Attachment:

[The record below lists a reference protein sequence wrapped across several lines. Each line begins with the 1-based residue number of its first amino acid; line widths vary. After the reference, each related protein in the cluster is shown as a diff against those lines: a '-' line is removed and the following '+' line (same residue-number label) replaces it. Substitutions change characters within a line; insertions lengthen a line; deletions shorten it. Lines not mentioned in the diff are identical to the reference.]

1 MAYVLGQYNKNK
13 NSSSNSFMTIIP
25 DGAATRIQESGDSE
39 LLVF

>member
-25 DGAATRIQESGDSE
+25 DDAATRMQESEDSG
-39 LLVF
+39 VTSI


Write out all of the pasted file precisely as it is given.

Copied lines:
[The record below lists a reference protein sequence wrapped across several lines. Each line begins with the 1-based residue number of its first amino acid; line widths vary. After the reference, each related protein in the cluster is shown as a diff against those lines: a '-' line is removed and the following '+' line (same residue-number label) replaces it. Substitutions change characters within a line; insertions lengthen a line; deletions shorten it. Lines not mentioned in the diff are identical to the reference.]

1 MAYVLGQYNKNK
13 NSSSNSFMTIIP
25 DGAATRIQESGDSE
39 LLVF

>member
-25 DGAATRIQESGDSE
+25 DDAATRMQESEDSG
-39 LLVF
+39 VTSI